Case Law Note: Two-year Policy Limitation on Bringing Suit Upheld

As seen in the Second Quarter 2017 edition of The Anchor

Second Quarter 2017

Melissa E. Darigan

Two-year policy limitation on bringing suit upheld: Chase v. Nationwide Mutual Fire Insurance Company, Case No. 2015-368-A (Rhode Island Supreme Court, May 23, 2017).
Plaintiff Eric Chase submitted a claim to his insurer Nationwide Mutual Fire Insurance Company for extensive interior and exterior damage caused to his property in Newport. Nationwide accepted the claim, authorized plaintiff to repair the property and authorized a partial release of funds for the same. The funds released were insufficient and plaintiff demanded an additional release of funds, which was refused. Almost four years later, plaintiff attempted to invoke the policy’s appraisal provision. Nationwide rejected plaintiff’s demand for an appraisal citing to the passage of time and that plaintiff had failed to provide documents demanded by the insurer under the policy in violation of plaintiff’s commitments under the policy. More than seven months later, plaintiff sued Nationwide for breach of contract. Nationwide sought dismissal of the case, relying on two provisions of the policy: (1) that policyholders must comply with the reasonable demands by Nationwide for records and documentation and (2) that no action may brought by policyholder outside of two years from the date of loss and absent full compliance with the policy. Finding that plaintiff sued four years and four months after his admitted date of loss, the Superior Court entered judgment for Nationwide and plaintiff timely appealed.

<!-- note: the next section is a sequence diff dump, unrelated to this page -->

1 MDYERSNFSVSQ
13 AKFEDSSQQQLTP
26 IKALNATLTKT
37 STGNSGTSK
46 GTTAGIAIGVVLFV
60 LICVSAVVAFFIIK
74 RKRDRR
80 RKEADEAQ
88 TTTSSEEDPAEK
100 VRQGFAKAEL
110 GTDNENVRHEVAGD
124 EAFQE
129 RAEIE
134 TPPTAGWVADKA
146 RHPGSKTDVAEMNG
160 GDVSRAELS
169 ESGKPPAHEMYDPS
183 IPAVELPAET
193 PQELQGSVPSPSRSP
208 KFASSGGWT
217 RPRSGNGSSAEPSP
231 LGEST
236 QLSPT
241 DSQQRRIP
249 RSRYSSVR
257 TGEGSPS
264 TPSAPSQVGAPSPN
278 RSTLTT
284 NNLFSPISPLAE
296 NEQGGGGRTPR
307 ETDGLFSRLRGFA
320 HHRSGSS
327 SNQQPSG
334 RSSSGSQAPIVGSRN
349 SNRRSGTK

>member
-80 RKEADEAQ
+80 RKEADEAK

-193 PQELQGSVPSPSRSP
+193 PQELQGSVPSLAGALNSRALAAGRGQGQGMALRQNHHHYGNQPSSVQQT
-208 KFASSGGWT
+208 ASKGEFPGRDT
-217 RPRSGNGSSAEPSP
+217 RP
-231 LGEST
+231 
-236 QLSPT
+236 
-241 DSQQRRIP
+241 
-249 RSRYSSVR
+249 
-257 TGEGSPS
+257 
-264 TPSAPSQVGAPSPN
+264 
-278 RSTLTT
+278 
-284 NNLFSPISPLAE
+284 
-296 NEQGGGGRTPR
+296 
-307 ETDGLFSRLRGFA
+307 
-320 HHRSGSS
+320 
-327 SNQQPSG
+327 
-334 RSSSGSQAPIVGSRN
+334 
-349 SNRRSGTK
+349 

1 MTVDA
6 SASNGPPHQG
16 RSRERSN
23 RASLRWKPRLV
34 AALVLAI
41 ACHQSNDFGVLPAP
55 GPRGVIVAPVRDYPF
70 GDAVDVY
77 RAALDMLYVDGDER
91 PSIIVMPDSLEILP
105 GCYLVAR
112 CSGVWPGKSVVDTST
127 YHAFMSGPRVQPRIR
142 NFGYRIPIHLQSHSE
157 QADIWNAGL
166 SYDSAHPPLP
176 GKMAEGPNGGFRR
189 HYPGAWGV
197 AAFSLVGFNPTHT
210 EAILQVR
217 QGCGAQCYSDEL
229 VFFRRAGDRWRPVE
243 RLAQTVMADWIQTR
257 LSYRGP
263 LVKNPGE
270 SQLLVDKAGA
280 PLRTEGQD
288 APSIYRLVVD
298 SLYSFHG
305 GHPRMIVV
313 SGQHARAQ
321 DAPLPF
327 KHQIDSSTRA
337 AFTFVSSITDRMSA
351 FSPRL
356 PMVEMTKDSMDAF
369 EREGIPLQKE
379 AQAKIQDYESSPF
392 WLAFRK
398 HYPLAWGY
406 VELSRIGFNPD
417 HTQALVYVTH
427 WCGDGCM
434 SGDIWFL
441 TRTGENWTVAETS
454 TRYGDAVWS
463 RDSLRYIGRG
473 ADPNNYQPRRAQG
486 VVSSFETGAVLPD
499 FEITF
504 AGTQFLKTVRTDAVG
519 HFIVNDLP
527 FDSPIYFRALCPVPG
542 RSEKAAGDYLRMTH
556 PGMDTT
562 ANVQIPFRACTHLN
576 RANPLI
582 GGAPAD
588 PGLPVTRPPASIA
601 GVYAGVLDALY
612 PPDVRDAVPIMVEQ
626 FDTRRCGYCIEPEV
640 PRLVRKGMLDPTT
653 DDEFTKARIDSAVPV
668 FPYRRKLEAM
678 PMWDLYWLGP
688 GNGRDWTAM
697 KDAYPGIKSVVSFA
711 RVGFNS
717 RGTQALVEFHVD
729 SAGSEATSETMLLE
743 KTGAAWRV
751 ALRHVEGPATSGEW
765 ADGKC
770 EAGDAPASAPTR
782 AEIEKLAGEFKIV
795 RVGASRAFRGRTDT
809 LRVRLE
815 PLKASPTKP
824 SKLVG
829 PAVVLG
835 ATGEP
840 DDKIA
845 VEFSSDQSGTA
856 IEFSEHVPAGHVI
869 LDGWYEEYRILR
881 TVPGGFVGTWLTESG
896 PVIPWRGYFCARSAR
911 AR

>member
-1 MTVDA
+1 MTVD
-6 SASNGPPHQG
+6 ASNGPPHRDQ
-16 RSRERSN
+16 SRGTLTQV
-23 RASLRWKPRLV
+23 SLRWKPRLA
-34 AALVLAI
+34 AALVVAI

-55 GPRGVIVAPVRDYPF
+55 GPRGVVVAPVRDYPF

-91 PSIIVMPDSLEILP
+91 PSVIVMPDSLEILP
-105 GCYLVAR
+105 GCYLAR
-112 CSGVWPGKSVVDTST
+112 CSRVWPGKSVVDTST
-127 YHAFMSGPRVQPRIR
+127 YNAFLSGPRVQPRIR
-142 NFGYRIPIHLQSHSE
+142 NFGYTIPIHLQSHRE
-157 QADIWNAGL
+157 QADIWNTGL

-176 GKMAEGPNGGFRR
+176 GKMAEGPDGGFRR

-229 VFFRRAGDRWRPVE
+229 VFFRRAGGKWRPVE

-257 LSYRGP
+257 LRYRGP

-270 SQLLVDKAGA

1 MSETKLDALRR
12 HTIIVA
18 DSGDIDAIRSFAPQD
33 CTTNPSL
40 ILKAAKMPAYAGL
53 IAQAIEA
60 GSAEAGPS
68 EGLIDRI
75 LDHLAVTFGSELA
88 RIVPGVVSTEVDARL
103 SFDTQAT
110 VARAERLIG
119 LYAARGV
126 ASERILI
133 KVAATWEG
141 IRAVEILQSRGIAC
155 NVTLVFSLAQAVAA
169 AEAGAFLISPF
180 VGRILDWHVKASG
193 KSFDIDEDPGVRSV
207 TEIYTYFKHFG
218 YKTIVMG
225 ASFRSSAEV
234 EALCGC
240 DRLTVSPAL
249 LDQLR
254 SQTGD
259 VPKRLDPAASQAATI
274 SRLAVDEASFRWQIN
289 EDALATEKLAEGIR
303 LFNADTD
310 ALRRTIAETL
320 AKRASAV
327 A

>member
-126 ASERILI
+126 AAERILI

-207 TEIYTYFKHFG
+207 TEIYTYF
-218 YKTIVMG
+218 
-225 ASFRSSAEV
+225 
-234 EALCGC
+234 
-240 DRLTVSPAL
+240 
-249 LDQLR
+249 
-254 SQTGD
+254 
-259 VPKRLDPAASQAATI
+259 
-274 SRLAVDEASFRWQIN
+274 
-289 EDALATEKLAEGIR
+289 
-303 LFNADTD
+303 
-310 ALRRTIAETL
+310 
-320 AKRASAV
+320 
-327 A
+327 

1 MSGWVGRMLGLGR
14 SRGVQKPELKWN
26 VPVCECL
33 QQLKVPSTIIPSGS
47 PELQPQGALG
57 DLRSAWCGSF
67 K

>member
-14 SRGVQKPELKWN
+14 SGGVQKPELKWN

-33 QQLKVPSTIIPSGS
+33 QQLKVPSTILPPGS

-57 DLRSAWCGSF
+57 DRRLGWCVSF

The Rhode Island Supreme Court affirmed its prior holdings that limitation periods in contracts that are less than the legislatively enacted statute of limitation periods will be upheld, absent evidence that the insurer by its statements and conduct lulled a claimant into the belief that a settlement would be reached, thus inducing a late filing, or that the insurer had intentionally continued and prolonged the negotiations in order to cause the claimant to let the limitation period pass without filing suit. Because plaintiff did not plead facts to support an argument that Nationwide should be equitably estopped from enforcing the two-year limitation period and had undeniably failed to sue within the two-year period specified by the policy, the Supreme Court upheld the judgment in Nationwide’s favor.

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